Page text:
“strips the forests bare”
Sometimes I wish I knew the original language of the Bible. Sometimes. But even if I did, I doubt that, given its many hundreds of translators through thousands of years, I could add much of anything to what’s already been said.
Oddly enough, another noteworthy difference in translation occurs in the second half of this single verse. The KJV has deer giving premature birth in the first clause, where the NIV has oaks being twisted. In the second half, where the NIV has “strips the forest bare,” the KJV has “the voice of the Lord. . .discovereth the forests.”
The advent of Freudian criticism in the study of literature made all of us lit teachers seem a bit too prurient at times, perhaps; but even the most guileless reader can’t help but note that both translations point toward something, well, sexual. Stripping the forests bare, metaphorically speaking, prompts a blush of course, but even “discovers” the forest suggests the falling away of something or other covering up essences. No matter which version you read, something’s newly naked.
But lest we go too far on this romp, I’ve got another idea.
In a way, I was born and reared in the woods. I grew up in a town so close to
Lake Michigan that, on some of its unruly nights, we
could hear it roar. Those woods were
sometimes a half mile wide, a playground for adventurous boys, a Old West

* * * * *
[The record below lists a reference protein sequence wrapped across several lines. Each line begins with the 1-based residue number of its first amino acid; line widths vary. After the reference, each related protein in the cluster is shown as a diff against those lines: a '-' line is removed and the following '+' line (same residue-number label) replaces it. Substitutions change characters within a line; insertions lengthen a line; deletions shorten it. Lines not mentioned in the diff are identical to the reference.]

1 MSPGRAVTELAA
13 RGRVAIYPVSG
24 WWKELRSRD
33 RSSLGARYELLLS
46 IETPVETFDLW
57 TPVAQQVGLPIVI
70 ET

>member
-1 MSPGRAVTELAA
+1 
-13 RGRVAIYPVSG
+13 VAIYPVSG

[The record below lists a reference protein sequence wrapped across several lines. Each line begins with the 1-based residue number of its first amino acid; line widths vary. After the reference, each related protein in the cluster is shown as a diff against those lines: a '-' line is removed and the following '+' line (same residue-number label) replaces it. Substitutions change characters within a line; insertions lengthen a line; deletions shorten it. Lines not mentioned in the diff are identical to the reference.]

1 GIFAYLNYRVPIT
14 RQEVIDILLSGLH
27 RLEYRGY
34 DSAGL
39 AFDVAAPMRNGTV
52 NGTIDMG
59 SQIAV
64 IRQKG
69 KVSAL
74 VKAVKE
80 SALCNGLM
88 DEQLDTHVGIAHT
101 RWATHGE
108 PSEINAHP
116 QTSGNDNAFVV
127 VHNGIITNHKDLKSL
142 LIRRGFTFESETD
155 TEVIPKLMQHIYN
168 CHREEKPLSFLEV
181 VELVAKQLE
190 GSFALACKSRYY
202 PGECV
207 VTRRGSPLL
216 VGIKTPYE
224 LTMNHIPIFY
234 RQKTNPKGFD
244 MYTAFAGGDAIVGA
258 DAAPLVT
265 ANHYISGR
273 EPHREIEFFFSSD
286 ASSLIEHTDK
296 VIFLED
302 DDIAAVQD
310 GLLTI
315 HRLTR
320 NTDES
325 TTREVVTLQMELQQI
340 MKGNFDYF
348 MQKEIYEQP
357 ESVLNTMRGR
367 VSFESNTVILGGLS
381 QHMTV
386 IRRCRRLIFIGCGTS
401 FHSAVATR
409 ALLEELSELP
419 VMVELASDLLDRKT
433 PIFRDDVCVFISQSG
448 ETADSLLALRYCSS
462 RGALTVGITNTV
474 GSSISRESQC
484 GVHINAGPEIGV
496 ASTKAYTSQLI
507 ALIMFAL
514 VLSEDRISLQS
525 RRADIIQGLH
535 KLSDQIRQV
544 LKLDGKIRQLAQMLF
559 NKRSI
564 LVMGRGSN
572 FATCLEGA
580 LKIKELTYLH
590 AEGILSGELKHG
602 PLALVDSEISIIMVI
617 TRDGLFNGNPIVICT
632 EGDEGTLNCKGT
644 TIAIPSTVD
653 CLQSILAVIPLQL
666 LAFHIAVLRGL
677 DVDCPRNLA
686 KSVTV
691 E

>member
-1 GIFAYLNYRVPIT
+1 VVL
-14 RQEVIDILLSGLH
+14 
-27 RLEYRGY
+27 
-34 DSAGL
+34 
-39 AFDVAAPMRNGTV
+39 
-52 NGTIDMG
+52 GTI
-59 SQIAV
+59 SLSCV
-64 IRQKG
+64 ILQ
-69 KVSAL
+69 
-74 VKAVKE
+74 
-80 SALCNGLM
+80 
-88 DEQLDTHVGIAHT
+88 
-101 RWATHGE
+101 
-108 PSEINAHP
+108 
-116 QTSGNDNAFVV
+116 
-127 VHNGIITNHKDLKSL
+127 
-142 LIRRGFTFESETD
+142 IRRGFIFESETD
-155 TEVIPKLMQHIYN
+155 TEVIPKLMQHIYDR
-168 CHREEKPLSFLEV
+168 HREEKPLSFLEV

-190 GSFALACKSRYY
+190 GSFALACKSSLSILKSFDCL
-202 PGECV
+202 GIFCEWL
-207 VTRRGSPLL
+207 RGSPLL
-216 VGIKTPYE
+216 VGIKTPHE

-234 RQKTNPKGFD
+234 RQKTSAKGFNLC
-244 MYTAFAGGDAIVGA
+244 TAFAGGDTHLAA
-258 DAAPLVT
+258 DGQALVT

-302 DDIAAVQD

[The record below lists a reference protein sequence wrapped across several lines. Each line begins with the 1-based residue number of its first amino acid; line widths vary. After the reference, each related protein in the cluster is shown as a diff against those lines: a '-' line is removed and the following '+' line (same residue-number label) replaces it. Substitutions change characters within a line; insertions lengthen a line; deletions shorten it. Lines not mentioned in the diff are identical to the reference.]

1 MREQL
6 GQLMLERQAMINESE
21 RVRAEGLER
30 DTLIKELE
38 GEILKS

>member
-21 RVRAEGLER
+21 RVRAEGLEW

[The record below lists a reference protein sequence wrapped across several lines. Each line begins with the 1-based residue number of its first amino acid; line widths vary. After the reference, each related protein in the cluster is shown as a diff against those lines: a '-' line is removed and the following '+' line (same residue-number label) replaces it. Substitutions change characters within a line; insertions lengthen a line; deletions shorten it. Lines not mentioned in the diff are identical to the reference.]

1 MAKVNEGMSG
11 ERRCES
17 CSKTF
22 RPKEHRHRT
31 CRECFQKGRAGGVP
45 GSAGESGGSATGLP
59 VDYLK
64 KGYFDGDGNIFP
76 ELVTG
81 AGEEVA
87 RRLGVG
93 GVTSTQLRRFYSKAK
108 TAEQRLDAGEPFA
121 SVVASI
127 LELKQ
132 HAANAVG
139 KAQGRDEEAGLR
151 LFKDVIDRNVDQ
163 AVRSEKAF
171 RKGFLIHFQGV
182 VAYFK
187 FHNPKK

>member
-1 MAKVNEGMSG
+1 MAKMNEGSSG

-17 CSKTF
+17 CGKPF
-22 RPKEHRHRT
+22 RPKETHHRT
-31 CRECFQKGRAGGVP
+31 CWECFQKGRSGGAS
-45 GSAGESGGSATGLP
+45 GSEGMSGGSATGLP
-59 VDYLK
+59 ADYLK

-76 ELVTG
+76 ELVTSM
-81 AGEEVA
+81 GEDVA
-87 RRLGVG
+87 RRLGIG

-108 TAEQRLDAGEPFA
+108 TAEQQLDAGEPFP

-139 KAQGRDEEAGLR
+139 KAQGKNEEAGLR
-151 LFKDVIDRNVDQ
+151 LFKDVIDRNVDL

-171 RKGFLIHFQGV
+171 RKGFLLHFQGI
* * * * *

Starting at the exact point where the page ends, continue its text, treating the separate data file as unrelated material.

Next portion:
wilderness, a place where we lugged our BB guns, bows and arrows, and even
firecrackers. In the woods, we were, it
seemed, miles from our parents and the town’s sharply pointed church steeples. The woods were wild and free.
Woods and forests have always provided some kind of sanctuary, a place to hide. To the Lakota,
South Dakota’s Black Hills was a
sacred place, not because they rise so miraculously from the otherwise level
playing floor of the Great Plains, but because
they offered shelter from prairie winds and otherwise despicable winters. It seems wrong to say it this way, but the Black Hills were, to Native people, a vacation wonderland. In the woods, warriors turned to lovers, so it's no wonder they hated Custer, who staked
out a claim on those hills for the white folks streaming west.
Per Hansa’s wife, Beret, in the prairie classic Giants in the Earth, simply cannot handle the shameless openness of the Plains, a malaise that, in those early years of European prairie settlement, apparently affected many. There were no dark corners on an ocean of grass, no places to hide. There were no trees.
Personally, I prefer the KJV here for two reasons: first, we’ve already been over “strips the forest bare.” In the “voice of the Lord” litany David is almost finished singing, we’ve already seen oaks blasted and twisted. It’s more of the same.
But I like the additional element “discovereth the forest” adds to what he’s been singing because it reminds me of the difference between my boyhood forests and Great Plains where I now live. The voice of the Lord, David says, penetrates our secrecy, divines all our dark corners.
I don’t care if you’re surrounded by Douglas fir, sequoias, or the mightiest of oaks, when the voice of the Lord rides on the air you’re on the Great Plains, brother. You’re bare naked, and out here--trust me--you’re going to get seen because there ain’t no place to hide.
“Count on it,” David says, “there ain’t no place to hide.”